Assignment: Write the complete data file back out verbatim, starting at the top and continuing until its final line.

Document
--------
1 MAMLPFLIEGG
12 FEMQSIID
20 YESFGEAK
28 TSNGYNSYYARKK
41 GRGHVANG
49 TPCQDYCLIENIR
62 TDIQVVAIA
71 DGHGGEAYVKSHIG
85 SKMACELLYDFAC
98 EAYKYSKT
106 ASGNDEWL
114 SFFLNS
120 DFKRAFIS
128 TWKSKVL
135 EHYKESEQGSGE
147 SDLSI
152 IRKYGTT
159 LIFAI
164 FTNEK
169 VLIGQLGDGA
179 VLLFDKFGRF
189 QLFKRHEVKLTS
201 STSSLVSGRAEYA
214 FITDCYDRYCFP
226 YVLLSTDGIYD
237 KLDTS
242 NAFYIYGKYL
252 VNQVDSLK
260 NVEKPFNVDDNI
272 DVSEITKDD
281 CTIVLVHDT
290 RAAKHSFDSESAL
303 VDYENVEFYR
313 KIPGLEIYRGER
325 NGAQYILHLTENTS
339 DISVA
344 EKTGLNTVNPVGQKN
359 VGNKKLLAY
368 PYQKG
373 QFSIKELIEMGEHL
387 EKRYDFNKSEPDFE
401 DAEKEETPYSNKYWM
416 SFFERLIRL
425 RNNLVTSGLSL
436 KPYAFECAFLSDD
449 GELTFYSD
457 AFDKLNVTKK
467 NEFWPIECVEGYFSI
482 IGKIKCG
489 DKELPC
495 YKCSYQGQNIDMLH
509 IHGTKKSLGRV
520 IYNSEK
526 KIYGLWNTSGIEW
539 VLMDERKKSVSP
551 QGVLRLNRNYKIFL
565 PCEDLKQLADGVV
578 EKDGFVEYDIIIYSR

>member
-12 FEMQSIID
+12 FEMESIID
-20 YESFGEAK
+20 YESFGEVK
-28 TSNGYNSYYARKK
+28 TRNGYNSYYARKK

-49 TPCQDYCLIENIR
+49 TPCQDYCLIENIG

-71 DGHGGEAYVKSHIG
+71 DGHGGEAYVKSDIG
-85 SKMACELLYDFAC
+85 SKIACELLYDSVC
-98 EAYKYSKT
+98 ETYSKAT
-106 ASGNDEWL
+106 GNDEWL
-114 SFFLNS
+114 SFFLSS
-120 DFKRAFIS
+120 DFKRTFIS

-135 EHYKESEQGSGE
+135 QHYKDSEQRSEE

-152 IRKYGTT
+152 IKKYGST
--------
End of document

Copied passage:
1 MAMLPFLIEGG
12 FEMQSIID
20 YESFGEAK
28 TSNGYNSYYARKK
41 GRGHVANG
49 TPCQDYCLIENIR
62 TDIQVVAIA
71 DGHGGEAYVKSHIG
85 SKMACELLYDFAC
98 EAYKYSKT
106 ASGNDEWL
114 SFFLNS
120 DFKRAFIS
128 TWKSKVL
135 EHYKESEQGSGE
147 SDLSI
152 IRKYGTT
159 LIFAI
164 FTNEK
169 VLIGQLGDGA
179 VLLFDKFGRF
189 QLFKRHEVKLTS
201 STSSLVSGRAEYA
214 FITDCYDRYCFP
226 YVLLSTDGIYD
237 KLDTS
242 NAFYIYGKYL
252 VNQVDSLK
260 NVEKPFNVDDNI
272 DVSEITKDD
281 CTIVLVHDT
290 RAAKHSFDSESAL
303 VDYENVEFYR
313 KIPGLEIYRGER
325 NGAQYILHLTENTS
339 DISVA
344 EKTGLNTVNPVGQKN
359 VGNKKLLAY
368 PYQKG
373 QFSIKELIEMGEHL
387 EKRYDFNKSEPDFE
401 DAEKEETPYSNKYWM
416 SFFERLIRL
425 RNNLVTSGLSL
436 KPYAFECAFLSDD
449 GELTFYSD
457 AFDKLNVTKK
467 NEFWPIECVEGYFSI
482 IGKIKCG
489 DKELPC
495 YKCSYQGQNIDMLH
509 IHGTKKSLGRV
520 IYNSEK
526 KIYGLWNTSGIEW
539 VLMDERKKSVSP
551 QGVLRLNRNYKIFL
565 PCEDLKQLADGVV
578 EKDGFVEYDIIIYSR

>member
-12 FEMQSIID
+12 FEMESIID
-20 YESFGEAK
+20 YESFGEVK
-28 TSNGYNSYYARKK
+28 TRNGYNSYYARKK

-49 TPCQDYCLIENIR
+49 TPCQDYCLIENIG

-71 DGHGGEAYVKSHIG
+71 DGHGGEAYVKSDIG
-85 SKMACELLYDFAC
+85 SKIACELLYDSVC
-98 EAYKYSKT
+98 ETYSKAT
-106 ASGNDEWL
+106 GNDEWL
-114 SFFLNS
+114 SFFLSS
-120 DFKRAFIS
+120 DFKRTFIS

-135 EHYKESEQGSGE
+135 QHYKDSEQRSEE

-152 IRKYGTT
+152 IKKYGST